I Am the Vine; You Are the Branches

Fifth Sunday of Easter, Year B, Homily by Archbishop Ignatius A. Kaigama  at St. Anthony Jabi. 2 May 2021.


Readings: Acts 9: 26-31; Ps 22: 26-27, 28, 30, 31-32; 1 Jn. 3: 18-24; Jn. 15: 1-8

“I am the vine; you are the branches” (John 15:5)

The New Testament uses some images describing the union of Christ with His followers, such as the body and its members (cf. 1 Cor. 12), the bridegroom and bride (cf. Eph. 5:25-33). Last Sunday our reflection was on the Good Shepherd and the sheep (cf. Jn. 10). This Sunday, our attention is drawn to Jesus as the Vine and we, the branches. As the branches are united to the vine, and receive their life from it, so also is the life of the Christian totally dependent on Jesus and bears fruit only when it remains grafted to Christ who is the true Vine.

In the Old Testament, the image of the vine is a reference to the People of Israel (cf. Hos. 10:1). According to Psalm 80:8, Israel is the vine that the Lord brought out of Egypt and drove out the nations to plant it. Isaiah spoke of the house of Israel as the ‘vineyard of the Lord’ (cf. Is. 5:7). Jeremiah said that God planted Israel ‘as his choice vine’ (cf. Jer. 2:21).

With the coming of Jesus, we are a new people formed through baptism, and as long as we are fully connected to Jesus, the source of life, we will have life in abundance and bear maximum fruits.

In today’s first reading, we hear of the dramatic conversion of Paul who had been a fierce persecutor of the early believers. He arrested many and even supervised the killing of Stephen the deacon. After his encounter and life changing experience with Christ on the way to Damascus, he was transformed from Saul the persecutor, to Paul the preacher of the Good News. Paul became deeply grafted and rooted in Christ, the true Vine. He wrote of himself: “It is no longer I who live, but it is Christ who lives in me” (Gal. 2:20).

In the Second reading, John reminds us that the precondition for living in Christ is keeping God’s commandments (cf. 1 Jn. 3:24) and living out God’s word, leading us to works of charity and mercy such as feeding the hungry, caring for the sick, sheltering the homeless, and giving alms to the poor.

In the Gospel, Jesus declares: “I am the vine, and you are the branches…. Whoever remains in me and I in him will bear much fruit, because without me you can do nothing” (Jn. 15:5). By this, Jesus means that He is our “life-line,” the only way we can truly find life, to be fruitful, to be happy and to be able to give hope to others.

Today, we arrogantly feel that we are masters of creation and of ourselves, and those who are comfortable think that only the poor should worry about God or religion. Some remember God only when they are in trouble like the Prodigal Son (cf. Lk. 15:11-13). Some cut off themselves from God during difficult moments. Some live very ungodly lives and yet, expect the world to love and respect human lives and human rights.

The branches that do not bear good fruits are the nominal or indifferent Christians among us. They are tied to Jesus only by an outward profession. The kind of fruits they bear are what St Paul enumerates in Galatians 5:19-21: immorality, impurity and shamelessness, idol worship and magic, hatred, jealousy, violence, anger, ambition, division, factions, envy, drunkenness, orgies and the like.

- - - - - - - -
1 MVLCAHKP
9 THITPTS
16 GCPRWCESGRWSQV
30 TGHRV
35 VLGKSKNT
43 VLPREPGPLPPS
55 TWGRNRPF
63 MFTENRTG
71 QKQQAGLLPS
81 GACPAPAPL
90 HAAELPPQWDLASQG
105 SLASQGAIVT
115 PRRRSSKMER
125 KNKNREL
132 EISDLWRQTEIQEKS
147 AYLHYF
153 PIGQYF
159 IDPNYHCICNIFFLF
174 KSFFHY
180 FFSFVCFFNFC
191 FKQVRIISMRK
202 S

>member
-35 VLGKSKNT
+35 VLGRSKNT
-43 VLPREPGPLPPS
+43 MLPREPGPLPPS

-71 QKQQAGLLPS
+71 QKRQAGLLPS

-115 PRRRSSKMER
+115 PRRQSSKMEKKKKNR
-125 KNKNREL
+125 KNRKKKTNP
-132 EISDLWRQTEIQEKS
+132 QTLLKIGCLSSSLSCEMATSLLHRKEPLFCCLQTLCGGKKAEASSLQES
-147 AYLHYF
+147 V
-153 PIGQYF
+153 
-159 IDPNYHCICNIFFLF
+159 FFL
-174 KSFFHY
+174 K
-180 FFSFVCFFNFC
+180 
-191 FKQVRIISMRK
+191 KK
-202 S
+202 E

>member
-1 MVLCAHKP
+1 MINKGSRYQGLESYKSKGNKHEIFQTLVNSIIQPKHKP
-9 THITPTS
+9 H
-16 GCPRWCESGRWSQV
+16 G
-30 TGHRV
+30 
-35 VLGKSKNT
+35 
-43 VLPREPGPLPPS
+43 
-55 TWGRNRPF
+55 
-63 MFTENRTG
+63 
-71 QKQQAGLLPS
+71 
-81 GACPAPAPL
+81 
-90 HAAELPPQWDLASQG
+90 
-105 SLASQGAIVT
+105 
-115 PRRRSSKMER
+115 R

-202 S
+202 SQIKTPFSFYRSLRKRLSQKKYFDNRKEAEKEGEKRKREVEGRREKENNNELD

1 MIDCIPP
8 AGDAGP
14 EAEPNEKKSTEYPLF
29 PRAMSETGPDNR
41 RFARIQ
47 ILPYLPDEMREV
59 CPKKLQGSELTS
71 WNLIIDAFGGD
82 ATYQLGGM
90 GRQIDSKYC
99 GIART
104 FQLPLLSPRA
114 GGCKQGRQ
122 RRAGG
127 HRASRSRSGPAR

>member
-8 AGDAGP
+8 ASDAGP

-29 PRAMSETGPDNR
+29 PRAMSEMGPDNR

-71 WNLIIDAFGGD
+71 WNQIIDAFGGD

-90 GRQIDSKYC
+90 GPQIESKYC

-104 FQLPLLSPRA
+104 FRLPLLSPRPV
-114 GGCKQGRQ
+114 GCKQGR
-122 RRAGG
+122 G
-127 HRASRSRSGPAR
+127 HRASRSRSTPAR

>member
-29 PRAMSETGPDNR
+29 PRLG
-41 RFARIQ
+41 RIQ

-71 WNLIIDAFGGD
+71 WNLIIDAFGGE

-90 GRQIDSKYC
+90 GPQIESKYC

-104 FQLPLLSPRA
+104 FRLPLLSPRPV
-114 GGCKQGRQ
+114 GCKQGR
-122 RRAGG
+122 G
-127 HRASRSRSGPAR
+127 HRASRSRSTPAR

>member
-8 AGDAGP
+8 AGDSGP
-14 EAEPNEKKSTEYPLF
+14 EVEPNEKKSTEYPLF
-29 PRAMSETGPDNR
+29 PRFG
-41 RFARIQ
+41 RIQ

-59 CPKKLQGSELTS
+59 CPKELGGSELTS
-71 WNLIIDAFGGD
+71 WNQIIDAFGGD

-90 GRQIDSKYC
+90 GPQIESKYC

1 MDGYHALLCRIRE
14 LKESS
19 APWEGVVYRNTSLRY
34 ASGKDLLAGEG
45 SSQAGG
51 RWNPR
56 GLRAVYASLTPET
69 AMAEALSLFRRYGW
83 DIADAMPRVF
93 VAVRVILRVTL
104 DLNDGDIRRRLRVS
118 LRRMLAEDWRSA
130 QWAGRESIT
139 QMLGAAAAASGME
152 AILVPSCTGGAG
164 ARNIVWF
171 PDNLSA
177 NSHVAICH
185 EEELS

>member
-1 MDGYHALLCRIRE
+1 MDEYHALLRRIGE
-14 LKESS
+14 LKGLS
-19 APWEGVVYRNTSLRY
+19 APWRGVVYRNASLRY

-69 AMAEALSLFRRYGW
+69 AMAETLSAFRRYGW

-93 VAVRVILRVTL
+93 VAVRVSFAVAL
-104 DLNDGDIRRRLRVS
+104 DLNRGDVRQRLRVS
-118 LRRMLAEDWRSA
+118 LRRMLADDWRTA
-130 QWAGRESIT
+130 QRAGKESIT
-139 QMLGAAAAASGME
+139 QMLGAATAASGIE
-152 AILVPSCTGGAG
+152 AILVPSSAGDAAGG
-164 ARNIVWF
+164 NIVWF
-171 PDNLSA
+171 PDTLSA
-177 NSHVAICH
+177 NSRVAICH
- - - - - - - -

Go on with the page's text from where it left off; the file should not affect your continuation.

Nigeria is reckoned as one of the most religious nations on earth. Our places of worship are often filled with worshippers, but our daily actions reflect a wide discrepancy from the tenets of the religions we profess. Despite our religiosity, we continue to witness an acute rise in the numbers of terrorists, bandits, kidnappers and militants, not to talk of corrupt officials. We price evil over good, laud violence over peace and personal economic interests over collective nation building.

Lucy, a member of the Catholic Youth Organization making post communion announcements on the Vocations Sunday when I visited Holy Ghost parish, Saburi, impressed me when she innocently and charmingly told the congregation that there are four categories of parishioners: those who make things happen; those who watch things happen, those who do not know what is happening and those whose words and actions hinder anything good from happening.

In the face of rising challenges of all kinds in our nation, we feel duty bound to ask if those who represent our collective interests in the Presidency, Senate, House of Representative, etc., do make the dividends of democracy come to us or they are only experiencing the fruits of democracy in their pockets and with their families and friends instead of all Nigerians. We are faced with consuming insecurity, excruciating poverty, spiralling unemployment and the arbitrary destruction of human lives. It is very painful and shameful that a country blessed with abundant resources, so endowed with intellectuals, professionals of eminent credentials, and a hard working people should suffer the kind of crippling poverty and social deprivation that give birth to multidimensional violence.

We should ask God for the grace of renewal, fruitful governance and a godly management of our resources, devoid of individualism, nepotism, bigotry, etc.

The Holy Father is requesting that during this month of May, the month of Mary, the entire Church should invoke the intercession of the Blessed Virgin Mary for the end of the Corona Virus Pandemic; to specially remember those most affected by the pandemic by praying the Holy Rosary personally and to link up to Catholic Shrines around the world where prayers will be going on.

My dear parishioners of St. Anthony’s Parish, Jabi, let us be united in fervent prayers. May God bless and keep you spiritually and physically well.

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